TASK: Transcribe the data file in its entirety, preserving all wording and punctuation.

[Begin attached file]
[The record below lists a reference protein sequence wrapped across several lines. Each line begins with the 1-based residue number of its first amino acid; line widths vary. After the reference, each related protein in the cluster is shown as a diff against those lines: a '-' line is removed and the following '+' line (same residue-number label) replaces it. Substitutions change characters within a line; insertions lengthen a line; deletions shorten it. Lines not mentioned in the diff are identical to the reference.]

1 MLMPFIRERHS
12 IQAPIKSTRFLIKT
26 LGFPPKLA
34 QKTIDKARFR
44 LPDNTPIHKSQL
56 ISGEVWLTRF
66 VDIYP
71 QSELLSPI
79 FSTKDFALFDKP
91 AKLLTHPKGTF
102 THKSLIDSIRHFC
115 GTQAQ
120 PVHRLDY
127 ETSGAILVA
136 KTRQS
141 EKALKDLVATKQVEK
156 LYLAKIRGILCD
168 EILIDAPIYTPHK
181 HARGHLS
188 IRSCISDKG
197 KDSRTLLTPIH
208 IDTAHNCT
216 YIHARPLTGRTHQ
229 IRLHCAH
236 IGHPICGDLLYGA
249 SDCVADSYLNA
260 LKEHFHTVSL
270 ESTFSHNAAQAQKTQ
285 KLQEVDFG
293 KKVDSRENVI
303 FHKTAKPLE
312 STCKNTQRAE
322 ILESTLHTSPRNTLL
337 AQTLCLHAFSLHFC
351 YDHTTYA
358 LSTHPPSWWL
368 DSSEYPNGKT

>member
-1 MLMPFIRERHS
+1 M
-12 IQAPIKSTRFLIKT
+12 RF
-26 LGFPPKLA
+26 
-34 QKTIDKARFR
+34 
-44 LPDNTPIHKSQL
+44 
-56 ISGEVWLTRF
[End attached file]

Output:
[The record below lists a reference protein sequence wrapped across several lines. Each line begins with the 1-based residue number of its first amino acid; line widths vary. After the reference, each related protein in the cluster is shown as a diff against those lines: a '-' line is removed and the following '+' line (same residue-number label) replaces it. Substitutions change characters within a line; insertions lengthen a line; deletions shorten it. Lines not mentioned in the diff are identical to the reference.]

1 MLMPFIRERHS
12 IQAPIKSTRFLIKT
26 LGFPPKLA
34 QKTIDKARFR
44 LPDNTPIHKSQL
56 ISGEVWLTRF
66 VDIYP
71 QSELLSPI
79 FSTKDFALFDKP
91 AKLLTHPKGTF
102 THKSLIDSIRHFC
115 GTQAQ
120 PVHRLDY
127 ETSGAILVA
136 KTRQS
141 EKALKDLVATKQVEK
156 LYLAKIRGILCD
168 EILIDAPIYTPHK
181 HARGHLS
188 IRSCISDKG
197 KDSRTLLTPIH
208 IDTAHNCT
216 YIHARPLTGRTHQ
229 IRLHCAH
236 IGHPICGDLLYGA
249 SDCVADSYLNA
260 LKEHFHTVSL
270 ESTFSHNAAQAQKTQ
285 KLQEVDFG
293 KKVDSRENVI
303 FHKTAKPLE
312 STCKNTQRAE
322 ILESTLHTSPRNTLL
337 AQTLCLHAFSLHFC
351 YDHTTYA
358 LSTHPPSWWL
368 DSSEYPNGKT

>member
-1 MLMPFIRERHS
+1 M
-12 IQAPIKSTRFLIKT
+12 RF
-26 LGFPPKLA
+26 
-34 QKTIDKARFR
+34 
-44 LPDNTPIHKSQL
+44 
-56 ISGEVWLTRF